SOLAR-POWERED HELIOS SET FOR TEST FLIGHT.
EDWARDS AIR FORCE BASE - Researchers will try today to fly a solar-powered airplane higher than any propeller-driven aircraft has ever flown.
Unmanned, fragile-looking and with a 247-foot-wingspan, Helios is aimed for 100,000 feet on a flight that could take 17 hours - at 19 to 25 mph.
``Right now, with the weather predictions we have, we're hoping to reach 103,000 feet,'' NASA spokeswoman Jenny Baer-Riedhart said Friday.
The flight will be conducted over the U.S. Navy's Pacific Missile Range Facility on the Hawaiian island of Kauai. The flight was originally scheduled for Saturday but was postponed for some preflight equipment checks.
Alan Brown, a spokesman for the National Aeronautics and Space Administration, said the delay could improve the plane's chances of reaching 100,000 feet because high cirrus clouds present Saturday may be gone today, permitting more sunlight to charge the aircraft's solar cells.
The flight will demonstrate the Helios' ability to monitor the ground from high altitude and gather atmospheric samples.
The project has two objectives: to reach 100,000 feet and to demonstrate nonstop flying for at least four days above 50,000 feet.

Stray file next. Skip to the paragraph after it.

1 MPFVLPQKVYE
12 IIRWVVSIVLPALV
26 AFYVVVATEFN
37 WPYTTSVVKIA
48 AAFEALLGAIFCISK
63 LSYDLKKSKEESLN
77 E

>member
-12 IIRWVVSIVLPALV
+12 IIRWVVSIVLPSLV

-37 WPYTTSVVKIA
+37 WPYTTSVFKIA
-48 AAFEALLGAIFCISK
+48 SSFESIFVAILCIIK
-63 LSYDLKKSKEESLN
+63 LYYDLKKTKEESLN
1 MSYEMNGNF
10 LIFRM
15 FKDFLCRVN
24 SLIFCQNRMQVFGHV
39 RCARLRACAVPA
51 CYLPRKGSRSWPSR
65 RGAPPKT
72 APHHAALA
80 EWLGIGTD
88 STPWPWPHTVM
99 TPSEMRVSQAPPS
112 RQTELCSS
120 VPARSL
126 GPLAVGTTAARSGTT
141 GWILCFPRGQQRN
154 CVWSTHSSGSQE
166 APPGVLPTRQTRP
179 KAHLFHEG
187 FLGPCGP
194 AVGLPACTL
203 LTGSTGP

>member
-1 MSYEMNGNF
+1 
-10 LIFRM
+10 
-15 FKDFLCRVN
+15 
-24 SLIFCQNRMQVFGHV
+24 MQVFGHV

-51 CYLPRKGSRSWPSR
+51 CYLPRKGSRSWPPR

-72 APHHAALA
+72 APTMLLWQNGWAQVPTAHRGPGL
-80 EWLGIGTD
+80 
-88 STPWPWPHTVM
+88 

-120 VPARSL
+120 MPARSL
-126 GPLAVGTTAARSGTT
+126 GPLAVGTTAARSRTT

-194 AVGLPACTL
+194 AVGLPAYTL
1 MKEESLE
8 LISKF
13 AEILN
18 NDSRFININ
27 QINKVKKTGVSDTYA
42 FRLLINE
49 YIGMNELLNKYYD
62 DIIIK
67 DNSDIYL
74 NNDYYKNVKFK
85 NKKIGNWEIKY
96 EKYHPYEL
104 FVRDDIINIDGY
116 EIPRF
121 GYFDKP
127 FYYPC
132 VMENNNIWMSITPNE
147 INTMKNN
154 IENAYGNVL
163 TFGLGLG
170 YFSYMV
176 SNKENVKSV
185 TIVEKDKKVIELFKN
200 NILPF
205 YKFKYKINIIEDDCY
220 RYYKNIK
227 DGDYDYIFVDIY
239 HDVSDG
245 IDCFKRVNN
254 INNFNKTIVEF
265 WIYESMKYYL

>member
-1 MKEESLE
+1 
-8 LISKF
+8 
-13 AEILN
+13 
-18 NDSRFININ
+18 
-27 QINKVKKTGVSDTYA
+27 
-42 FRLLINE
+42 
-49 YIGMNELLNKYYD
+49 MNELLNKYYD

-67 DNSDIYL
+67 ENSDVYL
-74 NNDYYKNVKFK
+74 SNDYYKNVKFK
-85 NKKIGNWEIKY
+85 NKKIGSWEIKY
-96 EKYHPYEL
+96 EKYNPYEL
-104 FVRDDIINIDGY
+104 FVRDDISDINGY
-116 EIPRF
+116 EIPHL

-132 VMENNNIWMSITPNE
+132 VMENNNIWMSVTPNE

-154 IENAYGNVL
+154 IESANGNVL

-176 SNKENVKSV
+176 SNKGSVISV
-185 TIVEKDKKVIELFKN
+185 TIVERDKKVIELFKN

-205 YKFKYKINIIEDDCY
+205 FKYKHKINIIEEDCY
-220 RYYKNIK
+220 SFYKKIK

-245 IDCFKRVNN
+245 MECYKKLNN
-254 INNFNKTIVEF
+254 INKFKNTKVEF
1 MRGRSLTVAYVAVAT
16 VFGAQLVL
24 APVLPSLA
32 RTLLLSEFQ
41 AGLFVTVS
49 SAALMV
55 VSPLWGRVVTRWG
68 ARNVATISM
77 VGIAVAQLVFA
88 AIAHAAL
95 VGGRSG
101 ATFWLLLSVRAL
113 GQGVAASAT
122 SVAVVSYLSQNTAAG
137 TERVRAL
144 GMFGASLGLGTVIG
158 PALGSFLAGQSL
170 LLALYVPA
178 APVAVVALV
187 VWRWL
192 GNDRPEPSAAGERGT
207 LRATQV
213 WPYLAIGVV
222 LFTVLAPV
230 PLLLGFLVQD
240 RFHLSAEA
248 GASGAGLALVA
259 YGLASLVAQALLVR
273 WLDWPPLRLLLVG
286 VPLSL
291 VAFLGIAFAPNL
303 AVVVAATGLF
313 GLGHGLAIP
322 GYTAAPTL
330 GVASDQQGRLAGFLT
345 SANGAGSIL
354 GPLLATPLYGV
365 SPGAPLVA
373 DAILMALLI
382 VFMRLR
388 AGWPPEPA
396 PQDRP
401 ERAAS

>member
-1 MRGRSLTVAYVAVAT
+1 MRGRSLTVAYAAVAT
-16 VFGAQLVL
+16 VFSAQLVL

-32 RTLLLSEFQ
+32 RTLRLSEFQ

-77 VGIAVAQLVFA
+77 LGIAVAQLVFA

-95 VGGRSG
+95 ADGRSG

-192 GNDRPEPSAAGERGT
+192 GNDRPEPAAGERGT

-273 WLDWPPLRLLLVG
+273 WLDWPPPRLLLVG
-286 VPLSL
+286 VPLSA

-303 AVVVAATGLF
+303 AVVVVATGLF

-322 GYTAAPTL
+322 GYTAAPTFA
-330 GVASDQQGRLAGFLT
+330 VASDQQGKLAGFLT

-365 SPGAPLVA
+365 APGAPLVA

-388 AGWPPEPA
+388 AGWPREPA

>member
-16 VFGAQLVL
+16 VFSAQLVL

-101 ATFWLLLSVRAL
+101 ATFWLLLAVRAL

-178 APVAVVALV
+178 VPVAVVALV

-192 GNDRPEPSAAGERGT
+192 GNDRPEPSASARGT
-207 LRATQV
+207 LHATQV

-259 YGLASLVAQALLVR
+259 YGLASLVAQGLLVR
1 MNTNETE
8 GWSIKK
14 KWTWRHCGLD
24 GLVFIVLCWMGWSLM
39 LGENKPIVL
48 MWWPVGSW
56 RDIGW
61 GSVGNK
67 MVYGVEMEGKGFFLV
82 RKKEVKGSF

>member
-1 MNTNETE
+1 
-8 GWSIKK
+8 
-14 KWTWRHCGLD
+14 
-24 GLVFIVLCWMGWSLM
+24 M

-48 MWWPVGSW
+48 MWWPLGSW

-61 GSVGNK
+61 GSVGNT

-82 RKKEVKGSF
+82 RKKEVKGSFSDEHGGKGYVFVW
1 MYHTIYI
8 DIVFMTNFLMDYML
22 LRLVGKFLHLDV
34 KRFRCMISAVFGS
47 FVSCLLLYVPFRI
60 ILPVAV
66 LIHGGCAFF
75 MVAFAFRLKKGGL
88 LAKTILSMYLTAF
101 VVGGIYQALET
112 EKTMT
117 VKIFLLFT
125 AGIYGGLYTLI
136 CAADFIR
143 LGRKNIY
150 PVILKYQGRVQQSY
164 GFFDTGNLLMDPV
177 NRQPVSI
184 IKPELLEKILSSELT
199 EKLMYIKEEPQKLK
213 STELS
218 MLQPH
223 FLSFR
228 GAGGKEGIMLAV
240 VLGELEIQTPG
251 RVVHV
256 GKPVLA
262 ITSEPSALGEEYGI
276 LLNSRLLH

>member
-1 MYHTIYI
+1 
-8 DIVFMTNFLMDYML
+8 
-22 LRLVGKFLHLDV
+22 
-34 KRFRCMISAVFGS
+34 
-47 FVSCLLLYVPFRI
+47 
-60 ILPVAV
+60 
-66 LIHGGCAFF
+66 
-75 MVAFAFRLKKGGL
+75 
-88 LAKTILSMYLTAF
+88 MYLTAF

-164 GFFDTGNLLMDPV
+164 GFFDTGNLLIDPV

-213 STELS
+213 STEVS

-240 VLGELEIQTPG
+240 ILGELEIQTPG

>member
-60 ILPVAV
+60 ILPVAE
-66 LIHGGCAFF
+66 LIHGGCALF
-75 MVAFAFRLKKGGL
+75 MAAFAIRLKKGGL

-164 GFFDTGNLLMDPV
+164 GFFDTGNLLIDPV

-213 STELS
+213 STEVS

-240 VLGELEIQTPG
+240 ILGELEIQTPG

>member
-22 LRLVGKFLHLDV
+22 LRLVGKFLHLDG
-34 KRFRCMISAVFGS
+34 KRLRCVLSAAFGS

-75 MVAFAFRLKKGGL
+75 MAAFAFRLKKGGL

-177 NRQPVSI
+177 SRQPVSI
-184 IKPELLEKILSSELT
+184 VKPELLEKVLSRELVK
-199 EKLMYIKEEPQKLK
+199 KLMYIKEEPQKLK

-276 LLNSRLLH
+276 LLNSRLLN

The long-duration flight is scheduled for 2003.
The flight testing is conducted under NASA's Environmental Research Aircraft and Sensor Technology program, which is developing technologies for high-altitude aircraft that can fly for days at a time.
The aircraft was built by AeroVironment Inc., a Monrovia, Calif. company.
Such aircraft could be used to study the Earth, the atmosphere, and natural and manmade climatic changes.
In July, Helios flew an 18-hour flight that reached an altitude of 76,200 feet. The 18-hour flight set an unofficial endurance mark for solar-powered aircraft, beating the previous mark by two hours.
The previous mark of 80,000 feet was set in August 1998 by another AeroVironment Inc. aircraft, named Pathfinder.